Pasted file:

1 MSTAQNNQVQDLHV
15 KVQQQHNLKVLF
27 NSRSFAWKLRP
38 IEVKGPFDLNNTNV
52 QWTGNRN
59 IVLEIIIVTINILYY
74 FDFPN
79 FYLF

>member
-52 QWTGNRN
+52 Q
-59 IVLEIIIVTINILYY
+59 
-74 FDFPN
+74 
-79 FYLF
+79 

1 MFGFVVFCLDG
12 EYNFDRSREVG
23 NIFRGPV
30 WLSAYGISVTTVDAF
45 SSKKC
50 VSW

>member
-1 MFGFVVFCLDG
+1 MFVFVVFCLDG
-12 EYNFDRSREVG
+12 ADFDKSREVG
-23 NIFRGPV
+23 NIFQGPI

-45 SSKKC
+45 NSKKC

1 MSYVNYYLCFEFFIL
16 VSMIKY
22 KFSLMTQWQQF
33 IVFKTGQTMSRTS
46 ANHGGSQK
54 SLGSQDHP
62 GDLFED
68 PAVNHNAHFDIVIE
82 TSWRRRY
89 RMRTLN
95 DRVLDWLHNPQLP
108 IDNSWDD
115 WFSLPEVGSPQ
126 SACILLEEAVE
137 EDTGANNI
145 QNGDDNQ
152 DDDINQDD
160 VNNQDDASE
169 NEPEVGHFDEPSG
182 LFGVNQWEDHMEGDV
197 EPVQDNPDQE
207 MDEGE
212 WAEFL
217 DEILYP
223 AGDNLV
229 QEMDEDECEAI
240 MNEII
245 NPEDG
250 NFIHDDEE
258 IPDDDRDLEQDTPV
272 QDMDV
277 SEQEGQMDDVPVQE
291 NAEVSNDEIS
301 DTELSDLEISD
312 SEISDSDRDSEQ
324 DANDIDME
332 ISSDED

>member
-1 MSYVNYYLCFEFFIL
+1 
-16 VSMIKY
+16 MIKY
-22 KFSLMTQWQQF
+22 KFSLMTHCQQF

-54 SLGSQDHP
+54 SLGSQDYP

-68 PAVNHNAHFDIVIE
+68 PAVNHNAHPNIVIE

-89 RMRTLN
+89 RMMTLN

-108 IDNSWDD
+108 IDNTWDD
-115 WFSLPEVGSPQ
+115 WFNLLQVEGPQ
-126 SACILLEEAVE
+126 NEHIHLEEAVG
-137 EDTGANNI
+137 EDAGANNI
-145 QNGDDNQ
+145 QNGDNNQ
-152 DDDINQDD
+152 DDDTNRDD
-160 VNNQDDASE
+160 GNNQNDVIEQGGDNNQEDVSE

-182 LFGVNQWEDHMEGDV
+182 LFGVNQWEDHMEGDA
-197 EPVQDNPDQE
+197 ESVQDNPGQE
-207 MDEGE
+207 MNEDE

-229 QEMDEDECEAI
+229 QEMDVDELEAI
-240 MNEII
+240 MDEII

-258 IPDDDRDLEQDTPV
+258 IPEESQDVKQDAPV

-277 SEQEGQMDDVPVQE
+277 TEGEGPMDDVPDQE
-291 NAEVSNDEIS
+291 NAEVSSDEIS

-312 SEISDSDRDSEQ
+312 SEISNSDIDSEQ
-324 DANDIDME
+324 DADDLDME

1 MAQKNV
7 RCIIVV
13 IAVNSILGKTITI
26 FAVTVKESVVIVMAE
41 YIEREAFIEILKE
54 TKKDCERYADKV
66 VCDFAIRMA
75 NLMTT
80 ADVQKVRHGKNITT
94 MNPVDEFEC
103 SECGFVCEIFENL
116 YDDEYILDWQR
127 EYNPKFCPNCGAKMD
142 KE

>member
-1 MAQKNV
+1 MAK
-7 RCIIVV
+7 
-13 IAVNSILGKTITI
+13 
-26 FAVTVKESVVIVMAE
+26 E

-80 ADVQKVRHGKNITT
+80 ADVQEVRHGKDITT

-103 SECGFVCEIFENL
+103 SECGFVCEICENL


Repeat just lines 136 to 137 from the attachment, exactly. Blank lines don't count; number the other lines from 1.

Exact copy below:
-13 IAVNSILGKTITI
+13 